Fusobacteria: friends or enemies?

, medical expert
Last reviewed: 24.06.2018

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According to the classification accepted in microbiology, fusobacteria belong to prokaryotes and are gram-negative anaerobic bacteria that inhabit the human body and other mammals, being part of a permanent normal microbiocenosis or microflora. Their family - Fusobacteriaceae - has more than a dozen species.

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Morphology of fusobacteria and features of their metabolism

The structure of fusobacteria is unicellular, in the form of a rod similar to spindle (in Latin fusus) - because of the sharp points on both sides. The rods can be thick and thin, straight and curved, and a threadlike shape can also occur. The length of these bacteria varies from 0.0005 to 0.008 mm, there are no organs of movement, although in some sources it is claimed that they have peritricchial (located on the entire surface) flagella.

Bacteriologists note that these microorganisms do not form a dispute, that is, in the case of deteriorating conditions of life, they can not turn into cells with a dense shell. Reproduction of fusobacteria occurs by mitotic cleavage of one cell into two with horizontal transfer of genes concentrated in the nucleoid.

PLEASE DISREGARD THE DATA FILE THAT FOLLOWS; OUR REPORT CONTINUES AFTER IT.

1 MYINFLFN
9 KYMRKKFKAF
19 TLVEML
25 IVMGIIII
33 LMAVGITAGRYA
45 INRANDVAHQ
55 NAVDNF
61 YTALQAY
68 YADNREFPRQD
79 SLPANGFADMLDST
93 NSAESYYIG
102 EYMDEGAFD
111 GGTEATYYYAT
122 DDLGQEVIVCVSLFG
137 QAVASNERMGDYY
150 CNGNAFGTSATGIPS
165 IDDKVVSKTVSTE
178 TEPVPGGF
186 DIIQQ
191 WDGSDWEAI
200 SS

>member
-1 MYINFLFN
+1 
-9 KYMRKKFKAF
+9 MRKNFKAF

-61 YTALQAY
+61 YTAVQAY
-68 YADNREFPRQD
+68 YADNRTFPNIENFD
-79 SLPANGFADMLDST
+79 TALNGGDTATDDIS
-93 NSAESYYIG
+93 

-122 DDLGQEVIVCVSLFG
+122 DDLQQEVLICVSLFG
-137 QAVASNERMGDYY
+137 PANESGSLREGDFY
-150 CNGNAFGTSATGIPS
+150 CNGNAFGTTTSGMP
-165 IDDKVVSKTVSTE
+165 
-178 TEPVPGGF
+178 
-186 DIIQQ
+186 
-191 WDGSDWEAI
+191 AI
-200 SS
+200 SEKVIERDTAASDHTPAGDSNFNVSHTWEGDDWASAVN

The morphology of fusobacteria partly determines the habitats of their colonies: the mucous membranes of the mouth, respiratory tract, urogenital area and the lower part of the digestive tract - the large intestine. In the blood, their presence is not established, yes it is fusobacteria and to no avail, because the nutrients they receive by the oil fermentation of glucose, sucrose, maltose and some amino acids.

So in the basis of the metabolism of these microorganisms is the biochemical process of anaerobic (without oxygen) dissimilation of carbohydrates under the influence of enzymes. Metabolites are low molecular weight butane acid, carbon dioxide and hydrogen. To get the energy of the bacteria, hydrogen is needed, and its ions take the surface protein fuzobaktery Adhesin A (FadA), and then moves them inside the cell.

By the way, butyric acid is very important for maintaining intestinal homeostasis (absorption of water and electrolytes) and for the regeneration of cells of the mucosal epithelium; physicians have established a relationship between the lack of this acid in the intestine and the development of local inflammatory pathologies (for example, ulcerative colitis). In addition to fusobacteria, oleic acid is produced by bacteria of the genus Clostridium.